If you have dreams of becoming a cop, an elite soldier, a fire fighter, or even a professional athlete, then you may have an idea of how stringent their organizations are in terms of physical testing. But there are some times when—as a certain sappy song states it so distinctly—you best just isn’t “good” enough. Most of these groups have a standard to maintain when it comes to the testing of their applicants. And those standards also mean that you have to be in the best shape that you possibly can, or otherwise, you’ll have no choice but to try again. So this is where the heart rate max (HR Max) training comes in. As you will soon read below, this is one bad mother where the term “stretching every fiber of your body” just doesn’t do it justice. But if you want to be the best, then, more often than not, you just have to beat the best.

Okay, so before we start, we have to put certain things into perspective first. A “Heart Rate Max” quite simply means, yes, the peak heart rate that you can humanly achieve. Well, what else did you expect? There are varying ways in how you can compute for your maximum heart rate, but per the rule of thumb, all you need to do is to subtract your age from the fixed number of 220.  You also have to compute your “resting heart rate” as you wake up from bed (basically, this means that you have to take your pulse for a whole minute without you having done anything, so the figure can be more precise).  Now, subtract your resting heart rate from your maximum heart rate, and the resulting difference should serve as your “working heart rate”.  

Now, an HR Max training usually depends on the percentage of the heart rate training zones. In a nutshell, the heart rate training zones are the “baseline” percentage on how hard you should push yourself when you’re running. For example, you have a maximum heart rate of 174, while your resting heart rate is at 65. 174 minus 65 should net you 109, which indicate that this is your ideal working heart rate for now. If your trainer tells you that you have to run 70% of your working heart rate, then your heart rate then should measure about 76 beats per minute.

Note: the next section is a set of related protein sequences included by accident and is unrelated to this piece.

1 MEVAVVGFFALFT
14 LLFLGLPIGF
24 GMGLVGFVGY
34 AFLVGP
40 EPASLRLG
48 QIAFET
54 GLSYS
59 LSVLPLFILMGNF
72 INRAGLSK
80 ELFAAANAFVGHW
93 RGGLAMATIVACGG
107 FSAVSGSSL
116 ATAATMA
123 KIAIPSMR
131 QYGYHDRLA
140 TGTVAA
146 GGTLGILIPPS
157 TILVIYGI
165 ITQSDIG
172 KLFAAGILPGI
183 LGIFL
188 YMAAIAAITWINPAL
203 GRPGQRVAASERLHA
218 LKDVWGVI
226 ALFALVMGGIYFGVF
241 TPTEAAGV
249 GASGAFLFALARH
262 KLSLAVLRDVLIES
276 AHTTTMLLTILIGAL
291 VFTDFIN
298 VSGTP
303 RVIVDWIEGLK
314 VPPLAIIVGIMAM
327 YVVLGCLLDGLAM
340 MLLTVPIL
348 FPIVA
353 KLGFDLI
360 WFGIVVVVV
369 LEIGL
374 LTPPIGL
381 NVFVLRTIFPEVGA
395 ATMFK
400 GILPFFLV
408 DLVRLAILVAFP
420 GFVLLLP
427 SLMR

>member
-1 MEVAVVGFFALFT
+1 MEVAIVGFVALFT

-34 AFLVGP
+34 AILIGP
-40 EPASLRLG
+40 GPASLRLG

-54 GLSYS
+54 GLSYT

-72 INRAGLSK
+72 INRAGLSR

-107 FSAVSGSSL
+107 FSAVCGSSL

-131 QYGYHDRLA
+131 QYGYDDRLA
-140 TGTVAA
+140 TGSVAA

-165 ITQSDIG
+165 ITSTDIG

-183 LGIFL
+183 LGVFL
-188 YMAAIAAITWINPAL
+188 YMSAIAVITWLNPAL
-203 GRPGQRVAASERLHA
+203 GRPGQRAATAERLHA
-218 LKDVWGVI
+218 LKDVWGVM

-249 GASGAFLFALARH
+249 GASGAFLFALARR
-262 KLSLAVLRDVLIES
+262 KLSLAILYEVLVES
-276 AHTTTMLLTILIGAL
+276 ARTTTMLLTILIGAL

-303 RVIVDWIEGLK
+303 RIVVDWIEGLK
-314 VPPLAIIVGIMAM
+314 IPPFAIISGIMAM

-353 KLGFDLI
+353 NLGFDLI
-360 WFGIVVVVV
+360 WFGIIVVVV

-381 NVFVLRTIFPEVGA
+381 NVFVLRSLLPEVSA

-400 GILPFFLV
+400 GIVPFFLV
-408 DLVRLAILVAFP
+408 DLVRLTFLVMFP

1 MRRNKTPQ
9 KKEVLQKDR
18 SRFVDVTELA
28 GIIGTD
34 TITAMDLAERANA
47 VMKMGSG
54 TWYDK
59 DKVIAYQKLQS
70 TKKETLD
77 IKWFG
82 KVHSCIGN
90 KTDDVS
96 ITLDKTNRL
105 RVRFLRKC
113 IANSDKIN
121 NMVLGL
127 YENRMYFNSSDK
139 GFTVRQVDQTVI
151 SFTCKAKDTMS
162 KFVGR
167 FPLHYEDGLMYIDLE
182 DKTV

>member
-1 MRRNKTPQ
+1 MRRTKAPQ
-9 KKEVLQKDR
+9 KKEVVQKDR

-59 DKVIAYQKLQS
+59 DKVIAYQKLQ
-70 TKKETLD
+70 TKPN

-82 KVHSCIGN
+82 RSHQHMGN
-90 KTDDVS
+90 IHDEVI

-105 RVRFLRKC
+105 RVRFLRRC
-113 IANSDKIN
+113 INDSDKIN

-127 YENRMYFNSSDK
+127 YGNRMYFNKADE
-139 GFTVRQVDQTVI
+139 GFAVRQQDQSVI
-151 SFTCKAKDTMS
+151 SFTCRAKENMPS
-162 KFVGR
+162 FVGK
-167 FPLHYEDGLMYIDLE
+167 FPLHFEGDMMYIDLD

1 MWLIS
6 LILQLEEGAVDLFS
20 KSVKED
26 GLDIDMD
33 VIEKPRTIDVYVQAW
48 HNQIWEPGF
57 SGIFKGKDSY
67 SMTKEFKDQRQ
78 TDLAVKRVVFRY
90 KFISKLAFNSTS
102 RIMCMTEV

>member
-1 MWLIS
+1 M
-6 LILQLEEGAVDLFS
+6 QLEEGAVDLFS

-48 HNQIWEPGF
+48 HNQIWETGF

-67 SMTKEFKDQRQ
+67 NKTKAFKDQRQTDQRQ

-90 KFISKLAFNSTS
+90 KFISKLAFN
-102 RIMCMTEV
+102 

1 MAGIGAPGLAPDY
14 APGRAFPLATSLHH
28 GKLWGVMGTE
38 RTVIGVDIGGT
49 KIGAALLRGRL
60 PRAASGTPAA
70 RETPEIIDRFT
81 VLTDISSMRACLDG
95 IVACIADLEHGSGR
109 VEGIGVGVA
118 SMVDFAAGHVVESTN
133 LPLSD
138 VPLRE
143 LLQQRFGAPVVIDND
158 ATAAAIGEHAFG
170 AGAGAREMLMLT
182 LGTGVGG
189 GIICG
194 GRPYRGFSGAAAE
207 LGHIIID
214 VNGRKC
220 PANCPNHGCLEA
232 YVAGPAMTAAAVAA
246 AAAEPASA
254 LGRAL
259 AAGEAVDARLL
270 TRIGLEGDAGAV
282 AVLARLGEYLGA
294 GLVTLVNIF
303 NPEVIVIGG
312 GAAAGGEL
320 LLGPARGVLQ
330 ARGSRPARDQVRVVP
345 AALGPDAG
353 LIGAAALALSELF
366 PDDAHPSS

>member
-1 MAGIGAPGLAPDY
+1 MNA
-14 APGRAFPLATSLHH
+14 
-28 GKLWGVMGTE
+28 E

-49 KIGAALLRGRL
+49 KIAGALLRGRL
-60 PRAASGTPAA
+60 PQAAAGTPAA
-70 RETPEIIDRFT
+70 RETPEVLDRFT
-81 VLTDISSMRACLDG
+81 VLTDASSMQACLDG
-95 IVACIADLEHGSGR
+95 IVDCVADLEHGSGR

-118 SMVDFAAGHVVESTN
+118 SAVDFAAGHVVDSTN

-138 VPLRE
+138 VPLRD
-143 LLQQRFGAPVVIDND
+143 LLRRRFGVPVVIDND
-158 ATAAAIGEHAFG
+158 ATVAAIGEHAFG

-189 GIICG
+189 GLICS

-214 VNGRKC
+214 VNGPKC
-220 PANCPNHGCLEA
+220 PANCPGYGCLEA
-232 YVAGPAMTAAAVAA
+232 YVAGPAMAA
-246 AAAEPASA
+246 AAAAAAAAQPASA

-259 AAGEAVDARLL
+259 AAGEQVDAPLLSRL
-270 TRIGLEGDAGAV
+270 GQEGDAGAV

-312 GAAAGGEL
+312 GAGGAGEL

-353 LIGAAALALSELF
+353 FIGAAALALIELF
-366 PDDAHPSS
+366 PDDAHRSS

There are four training “zones” which have been calculated according to how much each of these can affect your body. The first, which is the recovery zone, is where we have derived our above example; a 60% to 70% rate is enough to supply the necessary energy for your muscles. Coincidentally, this is the recommended rate if you’re aiming for a weight loss. The second, which is the aerobic zone, is where things get slightly more serious; you should utilize 70% to 80% of your working heart rate, and this also means that this is the part where you are now training for your cardiovascular system. The third stage, the anaerobic zone, borders on 80% to 90% of your working heart rate, and basically trains you for the “endurance” that your body needs to maintain its speed. If you’re able to achieve the anaerobic zone, then you’re set to take most physical tests given your way. However, if you really want to “push” then the red line zone is designed for your “pleasure”. Obviously, this is where you exert your fullest effort, and is only indicated usually for professional “runners” who need to develop both speed and endurance.

Of course, you can’t take all four of the tests and expect to succeed on them on each try. You are technically training for this, so it’s better if you let your body get used to the strain of running at a designated rate for now. Good luck!